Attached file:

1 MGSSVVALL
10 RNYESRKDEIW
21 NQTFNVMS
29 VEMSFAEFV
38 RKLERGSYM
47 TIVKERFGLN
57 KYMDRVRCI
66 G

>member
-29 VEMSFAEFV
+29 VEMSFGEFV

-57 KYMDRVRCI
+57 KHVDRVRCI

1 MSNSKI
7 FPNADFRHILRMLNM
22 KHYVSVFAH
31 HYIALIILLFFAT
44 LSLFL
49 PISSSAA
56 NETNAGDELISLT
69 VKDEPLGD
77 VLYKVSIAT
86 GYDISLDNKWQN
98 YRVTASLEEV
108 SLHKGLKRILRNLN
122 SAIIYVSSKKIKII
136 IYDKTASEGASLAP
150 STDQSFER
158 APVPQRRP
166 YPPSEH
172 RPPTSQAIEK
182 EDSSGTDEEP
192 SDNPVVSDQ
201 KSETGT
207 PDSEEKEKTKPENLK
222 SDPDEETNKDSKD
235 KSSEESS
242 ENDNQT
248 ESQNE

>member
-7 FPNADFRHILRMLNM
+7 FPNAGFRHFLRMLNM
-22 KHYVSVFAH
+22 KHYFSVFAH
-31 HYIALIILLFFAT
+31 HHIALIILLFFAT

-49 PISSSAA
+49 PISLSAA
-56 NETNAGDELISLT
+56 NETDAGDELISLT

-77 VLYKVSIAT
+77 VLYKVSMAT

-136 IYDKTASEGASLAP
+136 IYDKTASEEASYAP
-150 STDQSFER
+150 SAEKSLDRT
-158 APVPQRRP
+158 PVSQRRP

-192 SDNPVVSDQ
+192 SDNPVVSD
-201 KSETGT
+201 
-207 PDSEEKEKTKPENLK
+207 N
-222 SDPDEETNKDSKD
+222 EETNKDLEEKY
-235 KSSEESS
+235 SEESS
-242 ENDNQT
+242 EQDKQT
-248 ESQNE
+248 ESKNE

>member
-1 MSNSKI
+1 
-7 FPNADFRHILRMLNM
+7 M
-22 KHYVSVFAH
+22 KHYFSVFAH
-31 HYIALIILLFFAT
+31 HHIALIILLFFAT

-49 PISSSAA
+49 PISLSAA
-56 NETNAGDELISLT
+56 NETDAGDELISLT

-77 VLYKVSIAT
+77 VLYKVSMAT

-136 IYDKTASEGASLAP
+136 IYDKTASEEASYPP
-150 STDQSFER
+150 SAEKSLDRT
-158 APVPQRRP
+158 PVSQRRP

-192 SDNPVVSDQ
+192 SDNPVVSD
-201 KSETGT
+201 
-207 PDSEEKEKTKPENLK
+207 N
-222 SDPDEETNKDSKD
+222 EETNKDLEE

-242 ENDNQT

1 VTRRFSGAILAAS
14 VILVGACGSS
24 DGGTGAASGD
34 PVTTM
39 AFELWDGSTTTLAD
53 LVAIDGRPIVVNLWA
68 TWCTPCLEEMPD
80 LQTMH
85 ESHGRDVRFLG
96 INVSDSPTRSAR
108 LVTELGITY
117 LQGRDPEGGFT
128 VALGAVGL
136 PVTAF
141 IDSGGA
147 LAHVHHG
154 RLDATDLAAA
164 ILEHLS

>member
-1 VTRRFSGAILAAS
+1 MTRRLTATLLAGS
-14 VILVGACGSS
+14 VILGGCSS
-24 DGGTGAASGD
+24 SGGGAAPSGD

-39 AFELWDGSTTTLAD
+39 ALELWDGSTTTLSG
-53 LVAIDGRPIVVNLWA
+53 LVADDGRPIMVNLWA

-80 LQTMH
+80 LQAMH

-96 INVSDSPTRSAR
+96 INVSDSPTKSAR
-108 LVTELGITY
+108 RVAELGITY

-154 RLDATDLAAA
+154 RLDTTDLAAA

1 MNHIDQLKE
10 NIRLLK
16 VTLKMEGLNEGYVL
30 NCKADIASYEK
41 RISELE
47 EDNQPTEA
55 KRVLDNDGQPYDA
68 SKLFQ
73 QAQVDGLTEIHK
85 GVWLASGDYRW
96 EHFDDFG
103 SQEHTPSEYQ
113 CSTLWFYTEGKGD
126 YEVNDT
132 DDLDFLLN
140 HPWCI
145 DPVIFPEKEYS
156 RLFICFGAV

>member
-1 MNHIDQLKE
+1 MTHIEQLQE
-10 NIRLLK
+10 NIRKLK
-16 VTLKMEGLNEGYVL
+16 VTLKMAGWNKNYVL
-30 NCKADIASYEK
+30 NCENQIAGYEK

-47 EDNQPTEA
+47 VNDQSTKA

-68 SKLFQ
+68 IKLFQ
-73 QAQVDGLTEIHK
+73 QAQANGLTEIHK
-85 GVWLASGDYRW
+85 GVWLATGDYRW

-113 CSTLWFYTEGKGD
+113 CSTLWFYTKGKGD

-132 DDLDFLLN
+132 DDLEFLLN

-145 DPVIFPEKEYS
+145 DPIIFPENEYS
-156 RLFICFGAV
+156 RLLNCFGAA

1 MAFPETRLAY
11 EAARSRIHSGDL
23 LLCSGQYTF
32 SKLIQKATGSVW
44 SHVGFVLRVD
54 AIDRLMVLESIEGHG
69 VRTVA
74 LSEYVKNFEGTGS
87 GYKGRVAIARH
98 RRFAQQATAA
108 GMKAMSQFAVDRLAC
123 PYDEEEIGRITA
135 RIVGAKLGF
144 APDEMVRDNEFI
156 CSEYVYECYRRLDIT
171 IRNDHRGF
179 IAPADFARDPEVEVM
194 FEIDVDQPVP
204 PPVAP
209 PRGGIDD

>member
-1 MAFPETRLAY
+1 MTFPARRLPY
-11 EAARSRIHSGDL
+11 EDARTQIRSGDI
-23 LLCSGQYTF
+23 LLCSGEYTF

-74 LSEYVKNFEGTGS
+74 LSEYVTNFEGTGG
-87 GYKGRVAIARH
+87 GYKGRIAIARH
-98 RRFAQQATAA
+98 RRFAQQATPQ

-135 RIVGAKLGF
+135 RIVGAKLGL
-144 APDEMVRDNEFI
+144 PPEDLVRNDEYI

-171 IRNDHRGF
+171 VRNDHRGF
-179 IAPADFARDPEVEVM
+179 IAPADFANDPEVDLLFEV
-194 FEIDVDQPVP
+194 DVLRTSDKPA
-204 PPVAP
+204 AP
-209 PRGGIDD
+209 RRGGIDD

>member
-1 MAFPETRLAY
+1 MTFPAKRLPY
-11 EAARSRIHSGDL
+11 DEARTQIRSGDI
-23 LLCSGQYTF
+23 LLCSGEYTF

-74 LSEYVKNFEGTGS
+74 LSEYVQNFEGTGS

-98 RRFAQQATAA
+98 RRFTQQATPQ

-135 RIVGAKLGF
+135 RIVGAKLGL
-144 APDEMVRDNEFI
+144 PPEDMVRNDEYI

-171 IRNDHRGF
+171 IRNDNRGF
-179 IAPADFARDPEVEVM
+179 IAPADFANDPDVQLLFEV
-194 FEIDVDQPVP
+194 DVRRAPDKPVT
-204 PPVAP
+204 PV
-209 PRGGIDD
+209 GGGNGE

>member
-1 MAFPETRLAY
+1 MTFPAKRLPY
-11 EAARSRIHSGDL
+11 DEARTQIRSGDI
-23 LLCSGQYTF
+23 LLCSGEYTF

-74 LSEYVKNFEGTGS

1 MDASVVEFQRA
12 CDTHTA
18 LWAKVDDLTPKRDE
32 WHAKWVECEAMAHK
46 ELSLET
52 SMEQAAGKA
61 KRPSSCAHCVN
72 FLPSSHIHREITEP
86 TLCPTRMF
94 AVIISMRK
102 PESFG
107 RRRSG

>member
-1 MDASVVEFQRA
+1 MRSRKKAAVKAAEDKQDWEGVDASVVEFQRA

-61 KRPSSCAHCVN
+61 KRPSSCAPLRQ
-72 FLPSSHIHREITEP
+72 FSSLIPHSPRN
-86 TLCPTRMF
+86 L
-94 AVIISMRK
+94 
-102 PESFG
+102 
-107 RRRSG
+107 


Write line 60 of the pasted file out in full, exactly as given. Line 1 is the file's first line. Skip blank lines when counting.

+192 SDNPVVSD